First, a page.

How The Waterboys kickstarted UK Americana

 
The Waterboys once jostled with U2 for space in the mainstream. But they ditched the middle of the road and headed for the country with the release of 1988’s ‘Fisherman’s Blues’. Not only is the seminal record their best-selling release, it’s also the one that defines them. Not an evening goes by on a Waterboys tour without the title track bringing fans to their feet as they howl along to the wordless second half of each chorus.
 

 
 
“It’s all about process.” That’s Colin Meloy, main man of modern Americana heroes The Decemberists, talking about ‘Fisherman’s Blues’, his favourite album. “It finds a band at the very height of their powers,” he has said. “Like many Americans, I was drawn to the music of The Waterboys as I was learning to bridge the gap between my love for punk and my love for the traditional Irish folk music that had been part of my Hibernophile upbringing.”
 
It was that unbuttoned rebellion of punk meeting the fastidiousness of folk that gave birth to ‘Fisherman’s Blues’ and a renewal of interest in the roots music culture that once clashed when Bob Dylan and The Band moved Fairport Convention and Eric Clapton to get it together in the country. Rock, prog and disco had replaced country, folk, and blues in the UK and “country & western” had become a pejorative term by the mid-1980s. Mike Scott and his Waterboys were about to change all that. “It’s fascinating that Mike was a Celt looking to America in order to write and record one of the most iconic Irish records that country would ever produce,” laughs Meloy. “I imagine a lot of my fellow American listeners had him pitched somewhere in the mid-Atlantic, heading eastward.”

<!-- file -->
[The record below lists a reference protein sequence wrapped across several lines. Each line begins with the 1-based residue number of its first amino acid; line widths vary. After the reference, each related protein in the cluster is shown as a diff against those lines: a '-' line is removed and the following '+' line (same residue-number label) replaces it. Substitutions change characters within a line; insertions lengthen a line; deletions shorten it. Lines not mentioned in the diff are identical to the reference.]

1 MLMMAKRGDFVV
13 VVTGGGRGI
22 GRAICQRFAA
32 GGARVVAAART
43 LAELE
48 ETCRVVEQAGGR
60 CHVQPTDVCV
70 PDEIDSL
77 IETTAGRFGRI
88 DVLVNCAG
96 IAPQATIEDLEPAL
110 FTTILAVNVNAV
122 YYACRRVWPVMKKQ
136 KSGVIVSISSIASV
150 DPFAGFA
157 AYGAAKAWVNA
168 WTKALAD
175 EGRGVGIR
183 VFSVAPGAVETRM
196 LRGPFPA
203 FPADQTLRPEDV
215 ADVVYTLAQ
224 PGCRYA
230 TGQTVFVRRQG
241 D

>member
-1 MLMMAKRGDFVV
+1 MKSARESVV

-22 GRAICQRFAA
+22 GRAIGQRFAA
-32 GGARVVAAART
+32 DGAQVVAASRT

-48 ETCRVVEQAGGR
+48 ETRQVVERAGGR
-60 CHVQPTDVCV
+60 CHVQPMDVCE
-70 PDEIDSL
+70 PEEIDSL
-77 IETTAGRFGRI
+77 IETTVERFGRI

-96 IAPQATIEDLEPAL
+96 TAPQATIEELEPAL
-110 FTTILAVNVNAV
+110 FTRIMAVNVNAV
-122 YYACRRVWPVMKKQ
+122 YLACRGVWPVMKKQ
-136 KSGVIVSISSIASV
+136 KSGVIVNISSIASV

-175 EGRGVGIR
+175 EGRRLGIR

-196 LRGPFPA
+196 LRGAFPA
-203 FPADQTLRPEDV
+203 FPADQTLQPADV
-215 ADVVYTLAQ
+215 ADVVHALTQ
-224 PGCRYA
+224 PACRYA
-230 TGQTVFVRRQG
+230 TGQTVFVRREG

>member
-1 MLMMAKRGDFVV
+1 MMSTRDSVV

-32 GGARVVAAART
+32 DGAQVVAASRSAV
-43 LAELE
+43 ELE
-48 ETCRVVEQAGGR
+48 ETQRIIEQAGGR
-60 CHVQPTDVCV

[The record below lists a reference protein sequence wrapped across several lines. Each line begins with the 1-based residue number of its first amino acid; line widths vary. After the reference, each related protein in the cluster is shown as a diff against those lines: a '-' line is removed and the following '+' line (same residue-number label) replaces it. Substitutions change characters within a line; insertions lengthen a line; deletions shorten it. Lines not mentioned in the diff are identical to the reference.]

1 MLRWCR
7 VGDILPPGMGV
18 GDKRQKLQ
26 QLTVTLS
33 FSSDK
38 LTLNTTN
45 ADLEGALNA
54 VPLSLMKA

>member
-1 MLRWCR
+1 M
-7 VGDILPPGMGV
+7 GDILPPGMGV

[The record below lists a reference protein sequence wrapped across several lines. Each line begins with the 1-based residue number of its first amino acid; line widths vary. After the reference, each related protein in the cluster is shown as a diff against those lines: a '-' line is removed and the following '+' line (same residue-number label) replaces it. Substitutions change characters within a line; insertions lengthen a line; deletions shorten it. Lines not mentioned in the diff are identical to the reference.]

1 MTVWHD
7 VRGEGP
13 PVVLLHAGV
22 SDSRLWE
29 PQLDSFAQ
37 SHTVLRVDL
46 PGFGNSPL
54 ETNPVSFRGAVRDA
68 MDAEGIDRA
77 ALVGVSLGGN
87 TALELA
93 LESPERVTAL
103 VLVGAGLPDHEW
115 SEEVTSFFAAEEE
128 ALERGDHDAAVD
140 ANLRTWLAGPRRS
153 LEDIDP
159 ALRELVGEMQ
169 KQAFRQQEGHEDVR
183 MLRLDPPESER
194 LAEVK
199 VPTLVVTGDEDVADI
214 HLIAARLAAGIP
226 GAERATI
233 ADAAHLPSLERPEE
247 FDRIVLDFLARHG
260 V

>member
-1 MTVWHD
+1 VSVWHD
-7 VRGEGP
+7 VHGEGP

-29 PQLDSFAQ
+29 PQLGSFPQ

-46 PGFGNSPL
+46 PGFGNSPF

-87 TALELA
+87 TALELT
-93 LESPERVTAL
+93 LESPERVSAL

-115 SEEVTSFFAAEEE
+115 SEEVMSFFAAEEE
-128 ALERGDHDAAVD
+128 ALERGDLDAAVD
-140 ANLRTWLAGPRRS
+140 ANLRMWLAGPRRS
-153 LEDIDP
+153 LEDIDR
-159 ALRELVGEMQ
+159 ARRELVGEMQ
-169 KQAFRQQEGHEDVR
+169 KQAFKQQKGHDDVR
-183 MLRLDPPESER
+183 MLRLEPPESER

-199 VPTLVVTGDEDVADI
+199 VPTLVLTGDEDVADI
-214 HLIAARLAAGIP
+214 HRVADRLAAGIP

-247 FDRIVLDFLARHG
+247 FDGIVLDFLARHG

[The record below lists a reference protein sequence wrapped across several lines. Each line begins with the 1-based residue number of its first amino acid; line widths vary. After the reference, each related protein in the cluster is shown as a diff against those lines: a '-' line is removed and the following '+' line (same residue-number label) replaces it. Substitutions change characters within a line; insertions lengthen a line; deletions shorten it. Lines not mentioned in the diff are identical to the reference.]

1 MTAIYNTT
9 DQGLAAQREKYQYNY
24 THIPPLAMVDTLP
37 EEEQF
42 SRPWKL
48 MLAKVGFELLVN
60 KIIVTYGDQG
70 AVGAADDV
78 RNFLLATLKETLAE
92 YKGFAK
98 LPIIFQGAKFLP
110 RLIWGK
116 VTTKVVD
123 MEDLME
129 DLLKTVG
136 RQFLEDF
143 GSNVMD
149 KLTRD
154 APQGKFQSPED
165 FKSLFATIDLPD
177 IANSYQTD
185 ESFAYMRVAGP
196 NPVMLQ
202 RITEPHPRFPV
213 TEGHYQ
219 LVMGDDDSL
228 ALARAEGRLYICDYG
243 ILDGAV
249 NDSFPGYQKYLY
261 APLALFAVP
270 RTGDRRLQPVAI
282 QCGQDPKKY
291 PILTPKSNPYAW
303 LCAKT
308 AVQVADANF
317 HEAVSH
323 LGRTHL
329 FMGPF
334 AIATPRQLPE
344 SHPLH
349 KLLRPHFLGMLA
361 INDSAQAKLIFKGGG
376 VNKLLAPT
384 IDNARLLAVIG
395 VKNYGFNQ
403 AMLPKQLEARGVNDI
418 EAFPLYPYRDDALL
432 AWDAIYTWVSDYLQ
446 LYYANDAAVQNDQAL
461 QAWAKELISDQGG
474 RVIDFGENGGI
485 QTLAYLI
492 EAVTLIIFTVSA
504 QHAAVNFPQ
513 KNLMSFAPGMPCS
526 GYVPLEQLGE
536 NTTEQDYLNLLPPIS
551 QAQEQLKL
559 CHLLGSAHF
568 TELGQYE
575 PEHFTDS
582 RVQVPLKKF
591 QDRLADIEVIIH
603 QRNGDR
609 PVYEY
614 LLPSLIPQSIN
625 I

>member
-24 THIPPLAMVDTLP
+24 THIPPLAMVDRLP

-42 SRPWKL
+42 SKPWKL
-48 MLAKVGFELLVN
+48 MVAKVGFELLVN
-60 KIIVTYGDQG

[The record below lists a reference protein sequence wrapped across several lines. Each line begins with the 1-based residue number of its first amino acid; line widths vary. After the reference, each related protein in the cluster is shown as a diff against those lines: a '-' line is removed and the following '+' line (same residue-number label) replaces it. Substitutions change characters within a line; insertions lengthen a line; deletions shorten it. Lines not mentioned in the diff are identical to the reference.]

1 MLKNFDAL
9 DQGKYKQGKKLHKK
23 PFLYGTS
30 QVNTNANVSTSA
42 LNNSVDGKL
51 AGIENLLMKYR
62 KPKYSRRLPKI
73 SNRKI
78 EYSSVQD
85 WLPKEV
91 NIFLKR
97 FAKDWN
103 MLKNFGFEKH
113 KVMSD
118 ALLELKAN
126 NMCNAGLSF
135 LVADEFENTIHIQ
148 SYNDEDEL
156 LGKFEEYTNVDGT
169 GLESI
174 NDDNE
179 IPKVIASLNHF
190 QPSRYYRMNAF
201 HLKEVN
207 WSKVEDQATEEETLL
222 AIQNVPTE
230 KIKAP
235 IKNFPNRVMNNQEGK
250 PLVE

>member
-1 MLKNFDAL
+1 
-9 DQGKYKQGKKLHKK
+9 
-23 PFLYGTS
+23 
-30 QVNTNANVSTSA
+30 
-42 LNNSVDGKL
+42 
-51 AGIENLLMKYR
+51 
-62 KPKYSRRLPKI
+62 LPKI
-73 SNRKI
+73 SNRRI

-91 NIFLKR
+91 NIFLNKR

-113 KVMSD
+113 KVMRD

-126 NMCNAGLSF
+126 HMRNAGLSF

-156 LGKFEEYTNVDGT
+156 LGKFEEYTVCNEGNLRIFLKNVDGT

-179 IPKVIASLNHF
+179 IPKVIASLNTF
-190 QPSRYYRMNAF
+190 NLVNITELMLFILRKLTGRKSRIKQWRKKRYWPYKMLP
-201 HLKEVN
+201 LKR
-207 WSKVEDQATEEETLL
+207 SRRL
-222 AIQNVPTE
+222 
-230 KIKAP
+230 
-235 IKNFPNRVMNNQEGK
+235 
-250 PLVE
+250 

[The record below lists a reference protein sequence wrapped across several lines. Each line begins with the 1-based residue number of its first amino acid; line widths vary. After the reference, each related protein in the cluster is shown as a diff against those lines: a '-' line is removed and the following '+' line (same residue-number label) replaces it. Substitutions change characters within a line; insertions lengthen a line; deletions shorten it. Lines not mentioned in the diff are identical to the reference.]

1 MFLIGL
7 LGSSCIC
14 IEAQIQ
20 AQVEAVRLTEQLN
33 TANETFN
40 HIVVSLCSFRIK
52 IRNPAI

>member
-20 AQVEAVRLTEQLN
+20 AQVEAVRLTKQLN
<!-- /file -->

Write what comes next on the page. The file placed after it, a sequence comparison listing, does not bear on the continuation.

UK listeners had him pitched somewhere similar as the album’s grab-bag of country covers, olde world waltzes and rocking originals defied categorisation whilst climbing to the top of every chart around. Big in America, too, The Waterboys took off on a US tour that would take in many college towns that were providing fuel to the burgeoning alt-country movement. The defining guitars and violin of The Waterboys went over big on said circuit and the Scots-Irish rockers were leaving quite the footprint behind. “When I saw the picture on the cover of ‘Fisherman’s Blues’ my curiosity was caught and bound,” says Meloy. “A ragtag group of gentlemen holding traditional looking instruments… it revealed the real thread of Americana running through the record.”
 

 
 
The music inside the grooves of the album revealed that principle songwriter Scott could also write and carry a country tune in the spirit of Hank Williams or Ernest Tubb (‘Stranger To Me’, ‘Has Anyone Here Seen Hank?’) whilst being savvy enough to hire Dylan and Johnny Cash’s old hand Bob Johnston to produce. As ‘Fisherman’s Blues’ continued to sell, the music industry started to sit up and take notice and suddenly – especially in the UK – acoustic guitars and roots rockers were back in fashion: Fairground Attraction shot to the top of the UK pops with the rockabilly bounce of ‘Perfect’, Hothouse Flowers came out of nowhere with the most successful debut album in Irish history and The Waterboys’ old friends U2 traded in their atmospheric moods for the harmonica-driven number one roots rasper ‘Desire’.
 
Back in the US, sales were helped by another ‘Fisherman’s Blues’ tour in 1989. “It was our third North American tour and it was really successful… we did 22 shows that were all sold-out” Said Mike Scott. The band hit many towns not usually visited by all-conquering rock bands, but never hit Illinois. Which was a shame, as just around that time a band called Uncle Tupelo were recording an album called ‘No Depression’ for release in the next year and the new decade of 1990. By then, The Waterboys had left their mark. But bands from both sides of the Atlantic would continue to follow their tracks for years to come.